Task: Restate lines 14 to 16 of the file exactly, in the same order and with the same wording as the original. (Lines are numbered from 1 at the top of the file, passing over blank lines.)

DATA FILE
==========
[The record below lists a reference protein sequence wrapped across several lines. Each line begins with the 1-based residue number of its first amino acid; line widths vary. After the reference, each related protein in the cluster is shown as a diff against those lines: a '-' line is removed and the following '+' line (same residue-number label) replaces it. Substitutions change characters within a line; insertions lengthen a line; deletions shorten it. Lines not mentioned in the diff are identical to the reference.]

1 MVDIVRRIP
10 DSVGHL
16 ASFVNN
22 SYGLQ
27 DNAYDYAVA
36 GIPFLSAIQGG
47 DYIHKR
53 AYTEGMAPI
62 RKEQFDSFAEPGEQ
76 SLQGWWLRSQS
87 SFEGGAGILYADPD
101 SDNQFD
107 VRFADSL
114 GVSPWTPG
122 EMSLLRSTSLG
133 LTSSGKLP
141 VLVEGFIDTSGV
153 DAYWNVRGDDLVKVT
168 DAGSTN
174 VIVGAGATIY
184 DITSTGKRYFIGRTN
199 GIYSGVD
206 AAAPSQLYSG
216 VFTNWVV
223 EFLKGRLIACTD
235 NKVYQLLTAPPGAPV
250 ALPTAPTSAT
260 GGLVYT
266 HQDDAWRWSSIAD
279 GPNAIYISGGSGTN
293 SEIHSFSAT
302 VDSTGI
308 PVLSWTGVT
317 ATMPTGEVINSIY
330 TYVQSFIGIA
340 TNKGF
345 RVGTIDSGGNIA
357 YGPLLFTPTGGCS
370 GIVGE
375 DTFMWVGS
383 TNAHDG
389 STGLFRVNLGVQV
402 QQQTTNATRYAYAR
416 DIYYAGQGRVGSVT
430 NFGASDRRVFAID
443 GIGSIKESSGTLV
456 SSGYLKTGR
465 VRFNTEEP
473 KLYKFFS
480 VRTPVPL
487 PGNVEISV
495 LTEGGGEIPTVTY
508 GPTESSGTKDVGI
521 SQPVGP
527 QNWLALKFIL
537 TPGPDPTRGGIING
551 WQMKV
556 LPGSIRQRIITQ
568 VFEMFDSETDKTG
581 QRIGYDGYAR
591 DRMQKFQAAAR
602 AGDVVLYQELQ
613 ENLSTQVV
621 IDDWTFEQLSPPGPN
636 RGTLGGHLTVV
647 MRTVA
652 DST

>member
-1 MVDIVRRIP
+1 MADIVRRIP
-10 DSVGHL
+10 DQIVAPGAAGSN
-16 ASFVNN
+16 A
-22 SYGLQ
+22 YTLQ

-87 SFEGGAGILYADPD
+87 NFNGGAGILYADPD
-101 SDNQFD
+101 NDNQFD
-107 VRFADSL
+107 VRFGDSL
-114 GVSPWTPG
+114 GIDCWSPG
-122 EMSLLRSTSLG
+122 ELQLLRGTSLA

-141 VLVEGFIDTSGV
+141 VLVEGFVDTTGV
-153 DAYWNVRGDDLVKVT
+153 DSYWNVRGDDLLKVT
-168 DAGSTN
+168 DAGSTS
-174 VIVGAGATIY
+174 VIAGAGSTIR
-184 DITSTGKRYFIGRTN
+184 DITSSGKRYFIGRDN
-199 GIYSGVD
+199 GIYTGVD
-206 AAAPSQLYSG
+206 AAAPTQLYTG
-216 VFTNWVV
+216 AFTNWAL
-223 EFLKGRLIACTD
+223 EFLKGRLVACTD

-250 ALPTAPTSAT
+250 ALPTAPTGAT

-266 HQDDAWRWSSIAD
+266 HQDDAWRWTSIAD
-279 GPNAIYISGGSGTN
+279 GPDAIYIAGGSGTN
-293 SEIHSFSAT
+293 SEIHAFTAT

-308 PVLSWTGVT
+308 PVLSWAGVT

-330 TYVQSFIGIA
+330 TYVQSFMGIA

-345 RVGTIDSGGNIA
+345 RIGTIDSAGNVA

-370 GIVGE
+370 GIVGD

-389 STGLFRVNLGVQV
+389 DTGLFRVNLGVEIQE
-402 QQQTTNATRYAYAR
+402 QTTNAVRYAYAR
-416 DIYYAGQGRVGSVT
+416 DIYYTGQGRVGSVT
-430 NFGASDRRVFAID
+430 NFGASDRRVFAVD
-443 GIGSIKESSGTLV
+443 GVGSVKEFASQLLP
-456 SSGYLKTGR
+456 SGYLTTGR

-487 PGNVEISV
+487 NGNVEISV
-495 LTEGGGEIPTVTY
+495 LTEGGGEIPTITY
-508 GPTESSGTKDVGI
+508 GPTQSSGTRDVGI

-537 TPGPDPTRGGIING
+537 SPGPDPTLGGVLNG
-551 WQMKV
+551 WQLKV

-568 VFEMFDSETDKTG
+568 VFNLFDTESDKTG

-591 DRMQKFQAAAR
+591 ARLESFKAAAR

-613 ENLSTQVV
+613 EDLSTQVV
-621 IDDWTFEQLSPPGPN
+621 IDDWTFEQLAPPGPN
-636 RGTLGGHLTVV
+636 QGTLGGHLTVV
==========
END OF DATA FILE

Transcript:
107 VRFADSL
114 GVSPWTPG
122 EMSLLRSTSLG